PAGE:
Leader: Degrees retain market value, but for how long?

August 30, 2002

The financial benefits conferred by a degree will loom large this autumn as arguments rage about whether higher tuition fees can be justified. Ministers have lost no opportunity to quote the lifetime salary premium of £400,000 said to be enjoyed by graduates. This figure has remained constant despite the growth in the proportion of the population with higher education qualifications. Logic suggests that graduate status should not be as prized by employers now that one in three adults has a degree.

Detailed international comparisons published this week by the Organisation for Economic Cooperation and Development will hearten those who believe graduates should pay more. Taking account of fee levels, government subsidies, taxation and the reduced risk of unemployment, the OECD's economists find that the gap between graduates and those with the equivalent of five good GCSEs is wider in Britain than in any leading industrialised nation. For every pound spent on higher education, UK graduates can expect an annual return of 18p during their working lives. Nor does the report bear out concerns about the impact of mass higher education on the labour market: before controlling for the cost of tuition, the US sees the highest rate of return. Although US participation rates are high, levels of pay for unskilled work are correspondingly low.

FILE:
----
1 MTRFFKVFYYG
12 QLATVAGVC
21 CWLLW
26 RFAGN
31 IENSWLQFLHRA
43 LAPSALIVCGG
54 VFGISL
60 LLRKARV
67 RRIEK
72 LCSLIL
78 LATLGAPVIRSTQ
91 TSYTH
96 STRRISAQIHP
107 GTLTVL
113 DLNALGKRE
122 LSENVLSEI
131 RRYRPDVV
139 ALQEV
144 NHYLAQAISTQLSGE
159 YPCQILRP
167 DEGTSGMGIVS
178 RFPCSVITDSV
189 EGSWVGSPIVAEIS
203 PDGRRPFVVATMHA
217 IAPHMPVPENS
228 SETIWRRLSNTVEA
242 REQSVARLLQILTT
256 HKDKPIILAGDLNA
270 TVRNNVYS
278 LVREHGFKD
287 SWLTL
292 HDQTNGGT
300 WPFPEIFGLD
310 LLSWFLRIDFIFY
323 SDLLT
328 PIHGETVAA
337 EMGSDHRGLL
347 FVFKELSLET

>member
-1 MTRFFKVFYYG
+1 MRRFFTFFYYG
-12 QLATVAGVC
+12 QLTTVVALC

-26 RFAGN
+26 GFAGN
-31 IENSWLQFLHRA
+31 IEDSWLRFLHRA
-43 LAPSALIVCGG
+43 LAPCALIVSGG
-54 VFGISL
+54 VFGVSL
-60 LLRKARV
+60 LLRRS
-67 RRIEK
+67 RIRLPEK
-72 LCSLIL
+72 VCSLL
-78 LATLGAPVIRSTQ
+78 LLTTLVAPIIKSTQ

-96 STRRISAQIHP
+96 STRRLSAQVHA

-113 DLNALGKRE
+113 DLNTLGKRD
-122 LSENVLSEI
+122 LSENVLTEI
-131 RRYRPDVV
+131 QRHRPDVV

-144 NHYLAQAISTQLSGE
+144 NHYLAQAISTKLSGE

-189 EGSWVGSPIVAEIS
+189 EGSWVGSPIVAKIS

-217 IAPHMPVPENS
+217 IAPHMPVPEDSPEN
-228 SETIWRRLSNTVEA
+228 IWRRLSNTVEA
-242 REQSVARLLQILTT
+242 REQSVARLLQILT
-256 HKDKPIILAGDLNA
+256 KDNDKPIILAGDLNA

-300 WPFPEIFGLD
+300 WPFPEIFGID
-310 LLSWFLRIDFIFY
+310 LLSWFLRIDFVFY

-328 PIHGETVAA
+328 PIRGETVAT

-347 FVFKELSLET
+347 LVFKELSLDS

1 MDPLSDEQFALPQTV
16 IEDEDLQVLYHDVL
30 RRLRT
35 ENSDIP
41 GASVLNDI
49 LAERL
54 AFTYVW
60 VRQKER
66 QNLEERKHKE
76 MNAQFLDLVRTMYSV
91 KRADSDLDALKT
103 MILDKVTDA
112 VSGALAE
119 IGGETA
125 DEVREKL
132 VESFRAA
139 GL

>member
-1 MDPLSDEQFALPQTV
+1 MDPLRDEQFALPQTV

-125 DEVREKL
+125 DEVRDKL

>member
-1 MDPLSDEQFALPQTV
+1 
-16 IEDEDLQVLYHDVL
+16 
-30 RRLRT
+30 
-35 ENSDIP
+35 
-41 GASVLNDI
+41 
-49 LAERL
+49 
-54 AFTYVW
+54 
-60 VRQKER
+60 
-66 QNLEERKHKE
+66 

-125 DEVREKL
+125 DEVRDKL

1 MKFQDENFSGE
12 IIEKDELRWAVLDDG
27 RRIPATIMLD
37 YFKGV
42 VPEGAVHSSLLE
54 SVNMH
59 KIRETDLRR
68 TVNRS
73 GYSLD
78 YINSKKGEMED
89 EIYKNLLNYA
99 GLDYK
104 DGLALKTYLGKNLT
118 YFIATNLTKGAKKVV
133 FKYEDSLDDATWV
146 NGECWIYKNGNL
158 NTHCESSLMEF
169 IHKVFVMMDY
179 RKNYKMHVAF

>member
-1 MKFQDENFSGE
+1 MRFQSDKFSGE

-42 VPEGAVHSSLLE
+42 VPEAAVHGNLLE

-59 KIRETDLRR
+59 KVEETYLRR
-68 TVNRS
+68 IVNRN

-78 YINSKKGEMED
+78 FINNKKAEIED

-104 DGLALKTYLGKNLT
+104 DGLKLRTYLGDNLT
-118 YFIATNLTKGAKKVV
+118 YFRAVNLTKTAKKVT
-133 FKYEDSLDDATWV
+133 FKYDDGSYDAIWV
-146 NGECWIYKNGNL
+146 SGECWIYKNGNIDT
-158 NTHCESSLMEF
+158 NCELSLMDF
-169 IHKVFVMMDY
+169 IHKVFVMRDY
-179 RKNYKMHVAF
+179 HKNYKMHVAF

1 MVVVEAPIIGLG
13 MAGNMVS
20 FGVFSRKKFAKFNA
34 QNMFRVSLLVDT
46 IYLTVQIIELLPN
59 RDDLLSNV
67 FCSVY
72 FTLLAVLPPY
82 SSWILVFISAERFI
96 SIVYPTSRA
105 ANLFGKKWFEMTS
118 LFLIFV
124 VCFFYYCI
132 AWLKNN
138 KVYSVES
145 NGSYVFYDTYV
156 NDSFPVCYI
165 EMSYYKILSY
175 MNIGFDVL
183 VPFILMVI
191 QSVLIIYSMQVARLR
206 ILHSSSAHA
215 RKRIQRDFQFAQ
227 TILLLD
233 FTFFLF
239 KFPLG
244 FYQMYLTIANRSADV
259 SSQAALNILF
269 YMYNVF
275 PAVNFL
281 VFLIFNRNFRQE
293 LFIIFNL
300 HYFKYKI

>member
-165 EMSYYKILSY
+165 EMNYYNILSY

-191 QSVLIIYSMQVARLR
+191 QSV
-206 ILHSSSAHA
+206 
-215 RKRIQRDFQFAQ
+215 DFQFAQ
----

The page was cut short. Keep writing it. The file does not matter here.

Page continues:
Such studies have their critics. Are employers not merely using university education as an indicator in spotting likely high-flyers? Would the cream not rise to the top without the benefit of a degree? Generations of relatively uneducated self-made millionaires demonstrate that it can. But these statistics show that in an increasingly qualifications-conscious society, a degree still has market value, as well as intrinsic worth. How long the rate of return will remain high is something the OECD does not dare to predict. The economists warn that the premium may reflect a temporary shortage of highly educated workers that will gradually decline. They also suggest that future financial benefits may be low for the "marginal student". Neither caveat will disturb the supporters of top-up fees, but they highlight issues that need to be addressed when the government reviews its targets for expanding higher education.

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